por Lisa Chamoff
, Contributing Reporter | October 15, 2018
From the October 2018 issue of HealthCare Business News magazine
The scanners are specially designed for orthopedic practices, as they can plug into a regular wall outlet and don’t need a fully lead-lined room.
“Extremity scanners don’t require as much power as a full body CT,” said Vinti Singh, the marketing manager for CurveBeam. “It’s also convenient for patients, since they don’t have to travel to a separate imaging center or hospital for a scan.”
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Some major medical centers have also purchased the scanner for their radiology departments because of the clinical advantage of standing exams.
“In a lot of lower extremity conditions, alignment is a very important aspect of understanding the condition,” Singh said.
CurveBeam has also created a scanner for hand specialists, the InReach, which was FDA-cleared in May 2017. To use the scanner, the patient steps up to the scanner and places his or her hand inside a small gantry opening that is raised or lowered according to the patient's height.
CurveBeam’s products provide an advantage, as X-ray has limitations when imaging the extremities, Singh said.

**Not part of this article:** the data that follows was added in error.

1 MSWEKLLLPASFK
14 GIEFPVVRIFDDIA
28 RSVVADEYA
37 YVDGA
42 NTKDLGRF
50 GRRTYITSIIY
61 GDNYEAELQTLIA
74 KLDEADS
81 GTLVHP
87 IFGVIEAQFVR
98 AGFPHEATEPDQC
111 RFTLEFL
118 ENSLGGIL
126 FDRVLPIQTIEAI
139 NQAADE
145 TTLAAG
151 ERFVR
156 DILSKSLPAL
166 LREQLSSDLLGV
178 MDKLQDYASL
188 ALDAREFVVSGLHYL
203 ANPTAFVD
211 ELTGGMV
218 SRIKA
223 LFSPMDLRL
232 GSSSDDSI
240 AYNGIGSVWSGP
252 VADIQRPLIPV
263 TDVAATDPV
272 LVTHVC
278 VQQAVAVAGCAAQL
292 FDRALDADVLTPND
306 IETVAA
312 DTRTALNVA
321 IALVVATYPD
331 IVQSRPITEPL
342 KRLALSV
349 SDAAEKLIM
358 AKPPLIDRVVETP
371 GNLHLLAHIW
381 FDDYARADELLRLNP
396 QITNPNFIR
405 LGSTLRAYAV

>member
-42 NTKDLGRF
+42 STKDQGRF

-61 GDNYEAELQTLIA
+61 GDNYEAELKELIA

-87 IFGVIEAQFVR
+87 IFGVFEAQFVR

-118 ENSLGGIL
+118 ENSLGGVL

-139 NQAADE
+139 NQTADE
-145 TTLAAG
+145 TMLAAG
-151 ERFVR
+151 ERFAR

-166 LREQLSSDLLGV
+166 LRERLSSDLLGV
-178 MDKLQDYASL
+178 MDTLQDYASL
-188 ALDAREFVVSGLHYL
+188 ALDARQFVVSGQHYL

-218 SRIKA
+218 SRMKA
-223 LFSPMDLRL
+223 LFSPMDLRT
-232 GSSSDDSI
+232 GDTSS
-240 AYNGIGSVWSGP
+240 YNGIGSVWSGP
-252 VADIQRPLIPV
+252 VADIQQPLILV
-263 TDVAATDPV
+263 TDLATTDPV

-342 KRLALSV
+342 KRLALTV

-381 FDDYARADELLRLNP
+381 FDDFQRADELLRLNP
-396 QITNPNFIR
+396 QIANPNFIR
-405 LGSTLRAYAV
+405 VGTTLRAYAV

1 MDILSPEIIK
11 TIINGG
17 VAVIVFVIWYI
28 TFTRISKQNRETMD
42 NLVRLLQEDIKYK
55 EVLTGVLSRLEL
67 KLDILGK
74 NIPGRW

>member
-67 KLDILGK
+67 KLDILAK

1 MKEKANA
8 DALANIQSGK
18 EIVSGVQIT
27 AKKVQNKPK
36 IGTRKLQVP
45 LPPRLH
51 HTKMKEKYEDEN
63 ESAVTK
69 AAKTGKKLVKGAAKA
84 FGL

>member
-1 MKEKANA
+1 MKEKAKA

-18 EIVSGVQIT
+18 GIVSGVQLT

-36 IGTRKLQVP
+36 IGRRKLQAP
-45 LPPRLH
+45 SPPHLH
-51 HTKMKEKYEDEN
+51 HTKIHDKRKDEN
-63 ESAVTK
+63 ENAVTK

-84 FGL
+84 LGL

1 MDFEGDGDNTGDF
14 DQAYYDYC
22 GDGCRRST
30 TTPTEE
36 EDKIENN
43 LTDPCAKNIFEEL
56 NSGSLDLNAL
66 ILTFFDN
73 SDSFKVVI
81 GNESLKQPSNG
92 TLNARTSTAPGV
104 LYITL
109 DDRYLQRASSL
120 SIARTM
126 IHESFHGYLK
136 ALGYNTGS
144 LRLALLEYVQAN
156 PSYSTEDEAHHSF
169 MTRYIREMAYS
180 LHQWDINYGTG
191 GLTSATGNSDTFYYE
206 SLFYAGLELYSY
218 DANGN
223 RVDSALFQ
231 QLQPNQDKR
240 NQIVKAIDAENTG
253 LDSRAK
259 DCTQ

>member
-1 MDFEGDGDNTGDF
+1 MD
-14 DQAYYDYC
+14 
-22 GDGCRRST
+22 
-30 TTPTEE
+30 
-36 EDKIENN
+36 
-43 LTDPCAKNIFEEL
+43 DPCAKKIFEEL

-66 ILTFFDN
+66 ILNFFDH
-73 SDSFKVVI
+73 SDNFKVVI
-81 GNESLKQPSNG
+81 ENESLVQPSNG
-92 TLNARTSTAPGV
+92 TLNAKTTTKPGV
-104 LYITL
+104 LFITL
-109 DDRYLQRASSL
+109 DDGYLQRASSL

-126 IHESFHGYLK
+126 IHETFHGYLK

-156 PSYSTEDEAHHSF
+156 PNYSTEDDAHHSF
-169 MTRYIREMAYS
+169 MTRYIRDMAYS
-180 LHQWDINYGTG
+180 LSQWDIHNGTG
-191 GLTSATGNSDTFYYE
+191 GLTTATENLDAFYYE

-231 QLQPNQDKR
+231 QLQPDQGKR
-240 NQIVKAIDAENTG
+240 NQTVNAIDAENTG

“The foot and the hand are really complicated parts of the body,” Singh said. “It’s hard to see overlapping bone structures clearly on an X-ray. Incorrect tube head positioning can distort the anatomy. With CT, you have an exact three-dimensional view, with no distortions or overlaps.”
Singh said the next frontier for Curvebeam is a scanner that scans from the feet up to the hips, and the company’s engineers are already at work on a design.
GE Healthcare’s latest CT release is the Revolution Frontier, a 128-slice scanner designed to provide spectral imaging at a more affordable price, according to the company.
The Frontier, FDA-cleared before last year’s RSNA, comes with a new tube and detector technology that improves overall image quality of spectral CT, said Scott Schubert, general manager of premium CT for GE Healthcare.
Peer reviewed papers looking at the Frontier technology show a 17 percent improvement in liver lesion characterization.
“That particular advantage means that 17 percent of your patients would not have to go to invasive follow-up testing,” Schubert said.
The company also doubled the overall workflow and speed of reconstruction, utilizing a partnership with AI computing company NVIDIA, allowing for the completion of post processing in five minutes, according to Schubert.